Boaters on Lake Minnetonka today might be confused by the fact that Big Island is actually two separate islands. The two parts were conjoined in their natural state, but were separated circa 1900 when Olaf O. Searle dredged a channel through the island. Furthermore, a low-lying peninsula that extends into the channel’s “lagoon” is known as Mahpiyata Island. Some modern maps have made the mistake of placing the Mahpiyata name over western Big Island.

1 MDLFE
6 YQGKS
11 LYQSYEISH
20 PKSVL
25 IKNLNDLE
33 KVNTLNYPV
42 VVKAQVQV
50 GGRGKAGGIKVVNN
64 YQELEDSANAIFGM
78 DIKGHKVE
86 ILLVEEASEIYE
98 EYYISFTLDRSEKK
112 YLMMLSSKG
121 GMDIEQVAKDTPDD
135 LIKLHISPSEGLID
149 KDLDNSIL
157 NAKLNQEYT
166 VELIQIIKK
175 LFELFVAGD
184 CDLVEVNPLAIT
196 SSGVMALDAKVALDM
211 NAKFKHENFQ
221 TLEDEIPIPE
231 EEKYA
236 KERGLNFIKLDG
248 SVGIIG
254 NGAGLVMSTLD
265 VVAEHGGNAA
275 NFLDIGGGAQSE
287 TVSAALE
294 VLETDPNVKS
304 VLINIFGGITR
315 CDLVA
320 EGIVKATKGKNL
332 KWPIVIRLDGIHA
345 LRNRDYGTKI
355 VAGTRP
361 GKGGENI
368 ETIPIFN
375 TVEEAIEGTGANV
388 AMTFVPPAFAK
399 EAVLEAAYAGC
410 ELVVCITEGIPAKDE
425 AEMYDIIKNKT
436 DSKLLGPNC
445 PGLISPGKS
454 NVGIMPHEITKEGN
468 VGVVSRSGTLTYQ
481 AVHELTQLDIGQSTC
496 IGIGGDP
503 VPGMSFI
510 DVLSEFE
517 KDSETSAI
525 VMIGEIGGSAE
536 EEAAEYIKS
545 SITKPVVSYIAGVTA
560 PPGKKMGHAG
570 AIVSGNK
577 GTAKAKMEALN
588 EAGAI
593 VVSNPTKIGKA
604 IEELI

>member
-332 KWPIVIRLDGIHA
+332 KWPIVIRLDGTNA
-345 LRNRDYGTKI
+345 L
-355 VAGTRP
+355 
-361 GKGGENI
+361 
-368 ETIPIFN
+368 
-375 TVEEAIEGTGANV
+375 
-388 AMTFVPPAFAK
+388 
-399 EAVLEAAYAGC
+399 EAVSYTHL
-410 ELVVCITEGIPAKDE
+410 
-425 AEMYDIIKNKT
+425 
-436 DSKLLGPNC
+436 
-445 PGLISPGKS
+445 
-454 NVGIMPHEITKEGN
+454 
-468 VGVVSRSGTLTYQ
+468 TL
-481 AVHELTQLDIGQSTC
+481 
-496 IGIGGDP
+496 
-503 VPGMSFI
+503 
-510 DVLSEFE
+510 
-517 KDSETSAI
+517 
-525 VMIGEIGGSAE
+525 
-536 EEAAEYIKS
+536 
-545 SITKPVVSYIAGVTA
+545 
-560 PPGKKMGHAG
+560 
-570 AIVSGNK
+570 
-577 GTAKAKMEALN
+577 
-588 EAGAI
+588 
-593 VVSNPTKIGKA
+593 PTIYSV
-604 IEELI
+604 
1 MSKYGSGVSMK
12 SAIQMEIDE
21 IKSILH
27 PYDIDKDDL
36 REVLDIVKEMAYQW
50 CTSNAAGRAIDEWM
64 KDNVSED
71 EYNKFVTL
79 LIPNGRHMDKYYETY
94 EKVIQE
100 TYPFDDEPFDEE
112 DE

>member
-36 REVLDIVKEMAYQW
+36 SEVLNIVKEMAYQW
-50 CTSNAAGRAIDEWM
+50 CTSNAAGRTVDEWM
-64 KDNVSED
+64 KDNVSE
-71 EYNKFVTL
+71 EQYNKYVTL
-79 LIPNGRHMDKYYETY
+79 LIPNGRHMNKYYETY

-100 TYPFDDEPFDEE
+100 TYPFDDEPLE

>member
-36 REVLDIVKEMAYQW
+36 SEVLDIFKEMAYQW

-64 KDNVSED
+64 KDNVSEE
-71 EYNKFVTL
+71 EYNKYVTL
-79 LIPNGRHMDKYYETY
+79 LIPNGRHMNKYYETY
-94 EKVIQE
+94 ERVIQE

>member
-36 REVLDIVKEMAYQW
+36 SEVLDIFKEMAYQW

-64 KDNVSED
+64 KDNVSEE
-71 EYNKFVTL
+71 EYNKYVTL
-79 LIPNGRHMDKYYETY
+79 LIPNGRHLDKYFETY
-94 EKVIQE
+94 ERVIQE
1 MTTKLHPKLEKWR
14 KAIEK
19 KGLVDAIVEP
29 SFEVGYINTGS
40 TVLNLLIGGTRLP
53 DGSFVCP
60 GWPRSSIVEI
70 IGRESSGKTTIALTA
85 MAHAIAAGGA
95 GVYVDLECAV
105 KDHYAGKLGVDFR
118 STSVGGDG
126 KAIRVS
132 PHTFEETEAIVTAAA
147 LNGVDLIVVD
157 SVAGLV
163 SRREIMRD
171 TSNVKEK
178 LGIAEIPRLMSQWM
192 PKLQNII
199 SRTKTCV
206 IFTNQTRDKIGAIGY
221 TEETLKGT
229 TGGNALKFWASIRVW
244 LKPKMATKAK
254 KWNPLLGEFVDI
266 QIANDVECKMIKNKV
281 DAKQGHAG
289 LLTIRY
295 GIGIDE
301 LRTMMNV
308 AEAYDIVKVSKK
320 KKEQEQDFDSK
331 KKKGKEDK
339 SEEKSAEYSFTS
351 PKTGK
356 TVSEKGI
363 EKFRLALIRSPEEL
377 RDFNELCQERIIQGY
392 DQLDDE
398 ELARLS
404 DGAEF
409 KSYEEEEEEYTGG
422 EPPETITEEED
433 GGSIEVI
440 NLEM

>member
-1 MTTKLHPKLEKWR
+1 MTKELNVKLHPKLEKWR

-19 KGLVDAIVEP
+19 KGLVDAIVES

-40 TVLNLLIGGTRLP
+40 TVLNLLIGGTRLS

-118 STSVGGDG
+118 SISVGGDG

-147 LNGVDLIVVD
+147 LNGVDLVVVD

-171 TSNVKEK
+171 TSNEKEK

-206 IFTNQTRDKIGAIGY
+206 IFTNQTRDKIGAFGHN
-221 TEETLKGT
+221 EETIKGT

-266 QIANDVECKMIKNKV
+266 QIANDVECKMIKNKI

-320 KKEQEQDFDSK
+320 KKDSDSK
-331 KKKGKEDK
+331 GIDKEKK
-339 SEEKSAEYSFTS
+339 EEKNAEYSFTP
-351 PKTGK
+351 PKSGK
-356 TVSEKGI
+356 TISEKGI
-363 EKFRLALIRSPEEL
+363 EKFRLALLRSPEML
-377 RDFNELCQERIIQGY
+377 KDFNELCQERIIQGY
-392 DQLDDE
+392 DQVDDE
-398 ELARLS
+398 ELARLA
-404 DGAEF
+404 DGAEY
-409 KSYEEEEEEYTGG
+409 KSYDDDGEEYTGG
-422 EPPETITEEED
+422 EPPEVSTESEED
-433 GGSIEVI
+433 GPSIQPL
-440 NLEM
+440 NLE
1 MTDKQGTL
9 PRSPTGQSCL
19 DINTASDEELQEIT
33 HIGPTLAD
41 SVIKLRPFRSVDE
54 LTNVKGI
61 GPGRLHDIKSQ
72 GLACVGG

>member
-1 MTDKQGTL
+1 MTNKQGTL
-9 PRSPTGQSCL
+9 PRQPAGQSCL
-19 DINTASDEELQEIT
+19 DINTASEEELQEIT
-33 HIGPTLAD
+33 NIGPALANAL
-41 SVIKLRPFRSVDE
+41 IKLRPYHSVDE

While the history of Big Island’s eastern side might be better known, the western side of the island has a significant history of its own. West Big Island is important for its connection to Dakota history and for the cottages that were subsequently erected along its shore. A number of these historic cottages from the late 1800s and early 1900s still stand today. Sometime in the early twentieth century, this community of summer cottages was given the name Oakwood.
Aaron Person is a volunteer for the Excelsior-Lake Minnetonka Historical Society. His family has a home on Big Island.